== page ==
“An algebra equation should have a physical meaning to it, and have good real world examples…” – Gary McGregor, PhD


Gary McGregor has a a lot to say when it comes to math because he survived dropping out of high school, knowing only the basics of math calculation (adding and subtracting, but not fractions) before he enrolled in Junior College determined to learn all the math he would need to become a mechanical engineer.

Not only did he succeed in that goal, he became an expert higher mathematician and now publishes papers involving complex math.

So how did he get from A to Z?



Gary was fortunate to learn from a math teacher in junior college who was comfortable allowing students to solve problems in their own way. Gary told me that he thinks he and other dyslexics often prefer to start at the answer and work backwards, instead of imitating a step-by-step sequential process (since coming out of about being dyslexic, he has given advice to others).



Rote math may be next to impossible for some dyslexic students to learn; so lessons must be directed at helping students understand why and not just how problems are solved, otherwise lessons will not stick.

As an example for how Gary said he would work with mathematical equations and notations until they had meaning, he shared how he used a program called Wolfram Alpha to get a visual sense for what math relationships meant.

If he wanted to understand: f(x) = cos(x) + sin(x)^2


See what happens with the equation changed say: f(x) = cos(x) + sin(2x)^2


By playing around like this it will help in understanding the math rule they are teaching and what effect they have on manipulating the equations. A simplification but accurate assumption is equations are like machines you put something in and it spits something out. Change the comments of the machine and change the output.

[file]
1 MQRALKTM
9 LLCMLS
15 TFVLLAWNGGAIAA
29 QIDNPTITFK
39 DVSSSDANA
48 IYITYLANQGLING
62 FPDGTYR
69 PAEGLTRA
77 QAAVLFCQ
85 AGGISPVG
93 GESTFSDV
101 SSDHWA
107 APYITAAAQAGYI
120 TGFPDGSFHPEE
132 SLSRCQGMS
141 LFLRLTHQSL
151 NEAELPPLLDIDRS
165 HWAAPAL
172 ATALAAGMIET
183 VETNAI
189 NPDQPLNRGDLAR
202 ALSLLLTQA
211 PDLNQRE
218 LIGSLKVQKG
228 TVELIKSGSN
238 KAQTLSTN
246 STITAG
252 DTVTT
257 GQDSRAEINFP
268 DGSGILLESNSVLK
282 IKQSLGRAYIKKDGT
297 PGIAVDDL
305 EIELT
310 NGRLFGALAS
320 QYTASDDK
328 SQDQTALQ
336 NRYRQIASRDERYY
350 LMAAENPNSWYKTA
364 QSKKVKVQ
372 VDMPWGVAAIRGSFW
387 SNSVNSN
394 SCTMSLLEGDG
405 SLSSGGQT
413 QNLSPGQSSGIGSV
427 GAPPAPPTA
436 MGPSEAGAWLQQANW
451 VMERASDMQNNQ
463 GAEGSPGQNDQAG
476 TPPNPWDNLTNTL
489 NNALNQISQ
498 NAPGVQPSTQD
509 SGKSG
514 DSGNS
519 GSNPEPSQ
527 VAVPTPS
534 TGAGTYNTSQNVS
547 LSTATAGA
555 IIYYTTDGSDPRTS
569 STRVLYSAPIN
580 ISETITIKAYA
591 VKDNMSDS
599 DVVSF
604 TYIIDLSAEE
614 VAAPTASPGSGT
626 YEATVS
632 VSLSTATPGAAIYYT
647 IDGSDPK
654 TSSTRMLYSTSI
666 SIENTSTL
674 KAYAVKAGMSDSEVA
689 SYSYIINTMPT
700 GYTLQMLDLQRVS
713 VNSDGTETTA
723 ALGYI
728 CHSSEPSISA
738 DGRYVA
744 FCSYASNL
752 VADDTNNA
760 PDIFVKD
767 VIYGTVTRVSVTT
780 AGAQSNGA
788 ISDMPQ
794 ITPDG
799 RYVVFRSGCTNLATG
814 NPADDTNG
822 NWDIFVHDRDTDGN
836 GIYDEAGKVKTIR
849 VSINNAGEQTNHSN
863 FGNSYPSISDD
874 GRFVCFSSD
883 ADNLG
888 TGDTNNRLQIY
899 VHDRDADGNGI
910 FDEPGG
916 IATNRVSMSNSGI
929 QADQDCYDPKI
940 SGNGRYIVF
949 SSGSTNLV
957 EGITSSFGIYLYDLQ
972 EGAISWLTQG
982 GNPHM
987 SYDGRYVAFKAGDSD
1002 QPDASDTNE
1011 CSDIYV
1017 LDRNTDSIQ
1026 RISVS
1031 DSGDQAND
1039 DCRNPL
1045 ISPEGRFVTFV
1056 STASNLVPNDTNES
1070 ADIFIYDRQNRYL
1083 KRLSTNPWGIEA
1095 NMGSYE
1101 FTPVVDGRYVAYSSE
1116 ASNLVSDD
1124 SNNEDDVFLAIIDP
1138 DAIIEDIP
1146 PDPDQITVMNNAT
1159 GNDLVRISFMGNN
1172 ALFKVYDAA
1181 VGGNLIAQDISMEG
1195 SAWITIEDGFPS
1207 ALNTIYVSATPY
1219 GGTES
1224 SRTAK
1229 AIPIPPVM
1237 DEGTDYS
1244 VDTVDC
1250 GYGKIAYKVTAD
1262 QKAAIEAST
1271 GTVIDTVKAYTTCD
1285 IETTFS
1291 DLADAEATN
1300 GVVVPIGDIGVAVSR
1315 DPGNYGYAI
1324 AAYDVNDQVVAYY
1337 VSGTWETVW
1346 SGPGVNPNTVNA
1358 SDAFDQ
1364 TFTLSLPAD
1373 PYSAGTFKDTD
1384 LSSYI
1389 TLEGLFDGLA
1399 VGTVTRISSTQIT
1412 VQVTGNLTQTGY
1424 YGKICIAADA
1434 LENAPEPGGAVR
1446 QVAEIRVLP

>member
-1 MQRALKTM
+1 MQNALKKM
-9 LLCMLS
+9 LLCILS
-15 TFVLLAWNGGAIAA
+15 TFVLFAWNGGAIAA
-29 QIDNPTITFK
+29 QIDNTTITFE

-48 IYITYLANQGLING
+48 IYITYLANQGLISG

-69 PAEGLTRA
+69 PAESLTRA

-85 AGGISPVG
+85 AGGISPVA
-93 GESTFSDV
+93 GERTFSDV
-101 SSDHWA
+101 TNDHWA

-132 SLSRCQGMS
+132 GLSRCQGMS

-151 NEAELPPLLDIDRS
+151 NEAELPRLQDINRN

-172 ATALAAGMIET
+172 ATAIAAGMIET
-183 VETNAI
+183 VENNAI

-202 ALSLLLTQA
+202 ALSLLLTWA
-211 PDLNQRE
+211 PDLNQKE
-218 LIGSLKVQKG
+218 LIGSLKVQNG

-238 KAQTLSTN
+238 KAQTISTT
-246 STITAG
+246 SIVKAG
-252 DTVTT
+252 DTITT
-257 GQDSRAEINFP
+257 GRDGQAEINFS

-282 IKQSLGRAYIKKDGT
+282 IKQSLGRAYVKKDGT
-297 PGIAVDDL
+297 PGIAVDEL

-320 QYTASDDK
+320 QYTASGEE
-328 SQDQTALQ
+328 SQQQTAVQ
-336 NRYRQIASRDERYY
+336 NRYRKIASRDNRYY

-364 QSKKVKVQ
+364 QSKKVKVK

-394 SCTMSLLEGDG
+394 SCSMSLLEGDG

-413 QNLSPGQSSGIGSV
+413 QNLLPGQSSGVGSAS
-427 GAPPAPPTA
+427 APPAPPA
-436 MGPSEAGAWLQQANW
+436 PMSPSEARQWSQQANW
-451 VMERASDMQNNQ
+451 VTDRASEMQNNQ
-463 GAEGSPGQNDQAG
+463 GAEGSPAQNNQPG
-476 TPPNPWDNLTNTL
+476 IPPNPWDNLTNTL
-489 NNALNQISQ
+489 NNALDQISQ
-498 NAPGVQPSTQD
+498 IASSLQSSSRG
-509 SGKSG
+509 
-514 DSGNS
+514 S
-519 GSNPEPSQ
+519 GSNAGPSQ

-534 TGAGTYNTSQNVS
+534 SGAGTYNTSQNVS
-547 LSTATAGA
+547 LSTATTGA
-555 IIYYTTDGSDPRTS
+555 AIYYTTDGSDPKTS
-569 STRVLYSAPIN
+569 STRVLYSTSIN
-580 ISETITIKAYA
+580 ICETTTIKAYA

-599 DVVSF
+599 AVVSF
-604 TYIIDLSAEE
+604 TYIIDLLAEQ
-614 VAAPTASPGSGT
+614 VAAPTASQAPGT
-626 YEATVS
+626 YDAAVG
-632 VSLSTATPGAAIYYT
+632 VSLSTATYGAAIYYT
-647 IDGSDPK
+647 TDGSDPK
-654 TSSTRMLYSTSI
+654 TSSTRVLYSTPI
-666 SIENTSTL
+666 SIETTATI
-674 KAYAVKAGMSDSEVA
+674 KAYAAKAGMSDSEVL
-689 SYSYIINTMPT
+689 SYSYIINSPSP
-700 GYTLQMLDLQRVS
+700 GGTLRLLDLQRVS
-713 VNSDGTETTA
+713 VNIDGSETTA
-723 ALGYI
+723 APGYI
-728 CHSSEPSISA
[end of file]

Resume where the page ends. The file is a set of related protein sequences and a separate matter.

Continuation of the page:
What would a 3D version of the equation look like? f(x) = cos(x) + sin(y)^2


From Gary again: “Understanding the behavior and shape helps make math from a bunch of odd words and symbols to something more physical or visual.

It is not demonstrated in this example but I use this type of technique and others similar to learn challenging or new mathematical areas. By physically playing with the equations you can better understand the rules and what they mean, and gain a physical intuition as to how it works.”

If you’re curious about how Gary uses higher math in the work he does now, click on the paper below.

Read Gary’s paper online HERE.


Gary reinforced to me his belief that mindset is important to address with math learning. Become interested and curious about the process and play with different variables and relationships and see what will change.

Other tools Gary recommended for math, engineering, and general learning and memory:


Matlab GUI a 3d printer to create physical models.

Jim Kwik (memory)

Magnetic Memory

MacGyver Method when stuck or need a different perspective




Dyslexia | Dyslexic Advantage